The Last Hoorah
The photos shown below were created by Dave Niblack of imagebase.net. These photos are not related to the story. Dave's photos are here to add some much needed color to my gray text: Thanks for your support, Dave!
Next stop: Progresso!
A riot is practically breaking out at the excursion deck. This is where passengers gather to make reservations for excursions at our next port.
It turns out that the Port of Progresso has been closed by the authorities because winds are blowing at over 50 mph, making it unsafe for us to dock.
This means that we will not be able to visit Merida or Chichen Itza and passengers are very disappointed because this was one of the highlights of our cruise. Our ship has turned away from shore and is heading back to Key West. The captain is very sorry to have to turn back, but those of us with an ounce of brains realize that he is doing it for our own good.
If we tried to dock in this weather, we would surely bang into other ships or smash into the dock. Try telling that to the hordes of angry parents!
“Our children,” the parents cry, “have nothing to do!”
“Throw ‘em overboard!” I yelled. “That’ll give ‘em something to do!”
It is definitely good to have something to do when on board a cruise ship, and I plotted my next move very carefully. The "cabanas" in the back portion of the ship are by far the most desirable real estate on board, after the cabins. I wrote my Christmas prayer in a cabana last night.
A cabana is basically a giant, wooden love seat that is covered with luxurious cushions, complete with a foot and armrest. It is sheltered from the wind and the overhead sun and gives a million dollar view of the ocean as our proud ship plies the wild seas.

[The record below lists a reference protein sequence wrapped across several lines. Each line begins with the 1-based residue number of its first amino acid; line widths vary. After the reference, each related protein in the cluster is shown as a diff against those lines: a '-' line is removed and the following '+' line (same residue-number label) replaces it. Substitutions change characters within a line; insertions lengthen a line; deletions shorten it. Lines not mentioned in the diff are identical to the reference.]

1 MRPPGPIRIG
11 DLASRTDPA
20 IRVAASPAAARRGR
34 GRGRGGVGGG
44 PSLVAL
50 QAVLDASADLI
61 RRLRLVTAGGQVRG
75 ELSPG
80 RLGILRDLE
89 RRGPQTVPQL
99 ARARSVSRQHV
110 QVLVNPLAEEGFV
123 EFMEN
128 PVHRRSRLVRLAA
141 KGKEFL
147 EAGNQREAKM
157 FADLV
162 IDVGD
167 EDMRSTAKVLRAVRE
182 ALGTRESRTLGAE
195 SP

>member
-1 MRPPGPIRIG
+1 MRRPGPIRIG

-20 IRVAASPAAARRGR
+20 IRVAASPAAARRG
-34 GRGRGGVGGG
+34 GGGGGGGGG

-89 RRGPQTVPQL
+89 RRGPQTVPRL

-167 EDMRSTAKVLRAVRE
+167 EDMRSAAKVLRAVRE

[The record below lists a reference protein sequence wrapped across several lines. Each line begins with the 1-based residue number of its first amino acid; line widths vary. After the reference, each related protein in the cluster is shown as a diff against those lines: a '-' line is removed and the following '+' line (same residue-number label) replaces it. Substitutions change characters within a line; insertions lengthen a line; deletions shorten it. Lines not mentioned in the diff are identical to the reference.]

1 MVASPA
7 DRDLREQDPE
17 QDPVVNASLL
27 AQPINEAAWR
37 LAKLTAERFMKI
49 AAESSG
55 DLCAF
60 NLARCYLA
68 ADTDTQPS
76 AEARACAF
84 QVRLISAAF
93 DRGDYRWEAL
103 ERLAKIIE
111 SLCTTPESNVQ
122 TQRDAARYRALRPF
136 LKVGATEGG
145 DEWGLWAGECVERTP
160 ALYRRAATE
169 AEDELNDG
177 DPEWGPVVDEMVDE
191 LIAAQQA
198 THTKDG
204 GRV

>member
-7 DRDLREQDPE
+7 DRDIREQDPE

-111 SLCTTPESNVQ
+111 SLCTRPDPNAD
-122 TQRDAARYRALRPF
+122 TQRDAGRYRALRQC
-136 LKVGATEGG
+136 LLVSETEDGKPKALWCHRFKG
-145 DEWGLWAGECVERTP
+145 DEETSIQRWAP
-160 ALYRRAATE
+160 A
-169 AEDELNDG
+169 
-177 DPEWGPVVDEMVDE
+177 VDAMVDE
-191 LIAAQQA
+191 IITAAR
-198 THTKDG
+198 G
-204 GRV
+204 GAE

There are five, count ‘em five, cabanas to accommodate over 1500 passengers, so grabbing one is really a matter of luck. While I was out on a scouting mission searching the deck for a sheltered place to put Mom, I spied an empty cabana and immediately plopped myself into it.
The problem was that Mom was waiting for me to return in the American Cup lounge on the other side of the ship. She was there, and I was here, and at least 200 sets of eyes were waiting to see when I would vacate this luxurious cabana so they could take it from me.
A note would not do the trick. Nor would an abandoned towel. The politics of getting a simple deck chair is difficult enough but getting (and keeping) a cabana is nearly impossible.
So, after careful consideration, I arrived at a plan. I turned to a nearby couple who looked friendly and asked the man if he spoke English (don’t laugh, dozens of languages are spoken aboard this ship).
Yes, he spoke English.
“OK,” I continued. “My hundred-year-old Mother is in the bathroom, and she would just die, I mean she would just love, to sit here in my cabana, but I know that if I leave it, somebody will grab it. Sooooo, if it isn’t asking too much, can I separate you two and ask one of you to sit in my cabana while I get my elderly mother whose said to me last night that above all else, she would dearly like to spend the day resting in one of these things?”
The couple agreed to my plan, and the man took my place.
And so I retrieved my mother in a timely fashion, and together we fought the vicious winds and made our way back to the cabana where the man was still dutifully sitting. He greeted Mom warmly and relinquished his seat, and now Mom and I are seated side by side, watching the ocean foam (created by the ship's enormous propellers) as it recedes behind us.
We are happy as a couple of clams and life seems very, very good.
Occasionally somebody will poke their head in our cabana to see if it is occupied and then walk away in bitter sadness.
Mom said that when she crossed the Panama Canal, she and her dearly departed Harry also found a similar situation with a splendid view of the locks and would not give them up for 8 hours at a time, so I know she was good for the long haul.
Furthermore, she barely drank anything this morning, so I know she will not have to go to the bathroom, which made our cozy situation even less complicated.
Now then, you’re probably wondering what I think about the closure of Progresso to all ships. Let me put it this way: until I got on board, I didn’t even know I was going to Progresso, and I was not aware that we would have the opportunity to go to Chichen Itza.
So I didn't have my heart set on climbing Mexican pyramids, and I was grateful to the gods for letting us have this cabana.
This marks the end of the EIGHTEENTH installment of "The Last Hoorah." If you'd like to start from the beginning, then please click this page.
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